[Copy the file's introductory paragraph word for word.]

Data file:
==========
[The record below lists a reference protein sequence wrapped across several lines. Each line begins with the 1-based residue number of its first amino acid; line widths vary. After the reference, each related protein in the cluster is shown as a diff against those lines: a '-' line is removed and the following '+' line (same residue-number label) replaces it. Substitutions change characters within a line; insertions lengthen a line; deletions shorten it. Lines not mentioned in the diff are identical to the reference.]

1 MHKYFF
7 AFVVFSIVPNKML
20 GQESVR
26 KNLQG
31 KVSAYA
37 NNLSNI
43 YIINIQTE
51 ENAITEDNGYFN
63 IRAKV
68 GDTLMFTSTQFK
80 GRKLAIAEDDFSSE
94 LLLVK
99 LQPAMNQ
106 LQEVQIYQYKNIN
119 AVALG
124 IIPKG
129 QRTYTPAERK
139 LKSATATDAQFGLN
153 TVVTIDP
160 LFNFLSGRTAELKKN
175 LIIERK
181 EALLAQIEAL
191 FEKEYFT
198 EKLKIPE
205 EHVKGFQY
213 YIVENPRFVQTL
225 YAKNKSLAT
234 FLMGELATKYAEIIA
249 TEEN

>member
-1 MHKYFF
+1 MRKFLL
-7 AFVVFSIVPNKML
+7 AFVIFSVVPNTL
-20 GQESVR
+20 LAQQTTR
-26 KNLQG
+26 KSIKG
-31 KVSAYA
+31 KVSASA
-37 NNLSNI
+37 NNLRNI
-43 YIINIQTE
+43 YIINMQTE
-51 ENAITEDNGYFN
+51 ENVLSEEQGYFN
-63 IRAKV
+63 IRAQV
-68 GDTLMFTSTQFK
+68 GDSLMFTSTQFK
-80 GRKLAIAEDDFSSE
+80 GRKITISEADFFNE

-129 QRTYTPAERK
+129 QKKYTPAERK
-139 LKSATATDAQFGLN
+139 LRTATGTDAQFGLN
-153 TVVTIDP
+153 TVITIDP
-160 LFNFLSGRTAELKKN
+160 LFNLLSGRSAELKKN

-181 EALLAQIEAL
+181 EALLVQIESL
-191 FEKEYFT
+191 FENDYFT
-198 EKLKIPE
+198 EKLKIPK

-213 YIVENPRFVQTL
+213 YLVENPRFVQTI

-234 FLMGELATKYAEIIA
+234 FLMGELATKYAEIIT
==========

[The record below lists a reference protein sequence wrapped across several lines. Each line begins with the 1-based residue number of its first amino acid; line widths vary. After the reference, each related protein in the cluster is shown as a diff against those lines: a '-' line is removed and the following '+' line (same residue-number label) replaces it. Substitutions change characters within a line; insertions lengthen a line; deletions shorten it. Lines not mentioned in the diff are identical to the reference.]